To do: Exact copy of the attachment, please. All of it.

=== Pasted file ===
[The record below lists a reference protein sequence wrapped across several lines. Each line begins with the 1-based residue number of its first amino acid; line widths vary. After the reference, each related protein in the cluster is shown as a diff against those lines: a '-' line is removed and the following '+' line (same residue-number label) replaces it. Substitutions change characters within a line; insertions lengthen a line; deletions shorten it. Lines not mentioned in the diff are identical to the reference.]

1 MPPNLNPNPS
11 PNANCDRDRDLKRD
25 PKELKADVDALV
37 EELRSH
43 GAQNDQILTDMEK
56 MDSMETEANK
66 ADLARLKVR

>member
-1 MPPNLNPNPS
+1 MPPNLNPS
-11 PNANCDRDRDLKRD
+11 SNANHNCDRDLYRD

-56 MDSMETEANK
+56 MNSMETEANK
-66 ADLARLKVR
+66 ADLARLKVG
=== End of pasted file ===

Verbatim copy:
[The record below lists a reference protein sequence wrapped across several lines. Each line begins with the 1-based residue number of its first amino acid; line widths vary. After the reference, each related protein in the cluster is shown as a diff against those lines: a '-' line is removed and the following '+' line (same residue-number label) replaces it. Substitutions change characters within a line; insertions lengthen a line; deletions shorten it. Lines not mentioned in the diff are identical to the reference.]

1 MPPNLNPNPS
11 PNANCDRDRDLKRD
25 PKELKADVDALV
37 EELRSH
43 GAQNDQILTDMEK
56 MDSMETEANK
66 ADLARLKVR

>member
-1 MPPNLNPNPS
+1 MPPNLNPS
-11 PNANCDRDRDLKRD
+11 SNANHNCDRDLYRD

-56 MDSMETEANK
+56 MNSMETEANK
-66 ADLARLKVR
+66 ADLARLKVG